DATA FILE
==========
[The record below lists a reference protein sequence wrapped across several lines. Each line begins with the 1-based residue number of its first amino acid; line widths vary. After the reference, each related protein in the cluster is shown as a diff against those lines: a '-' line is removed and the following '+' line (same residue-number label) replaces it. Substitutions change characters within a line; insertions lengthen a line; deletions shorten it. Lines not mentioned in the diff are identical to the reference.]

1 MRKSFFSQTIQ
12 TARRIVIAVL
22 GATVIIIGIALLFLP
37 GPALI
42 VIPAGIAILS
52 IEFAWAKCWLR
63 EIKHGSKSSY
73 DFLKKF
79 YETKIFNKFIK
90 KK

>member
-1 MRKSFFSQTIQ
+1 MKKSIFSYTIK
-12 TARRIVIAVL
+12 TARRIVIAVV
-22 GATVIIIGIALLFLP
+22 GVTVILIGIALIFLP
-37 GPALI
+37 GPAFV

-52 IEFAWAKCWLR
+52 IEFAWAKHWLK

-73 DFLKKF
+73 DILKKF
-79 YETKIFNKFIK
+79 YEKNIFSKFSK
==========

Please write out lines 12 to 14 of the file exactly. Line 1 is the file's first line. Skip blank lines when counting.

>member
-1 MRKSFFSQTIQ
+1 MKKSIFSYTIK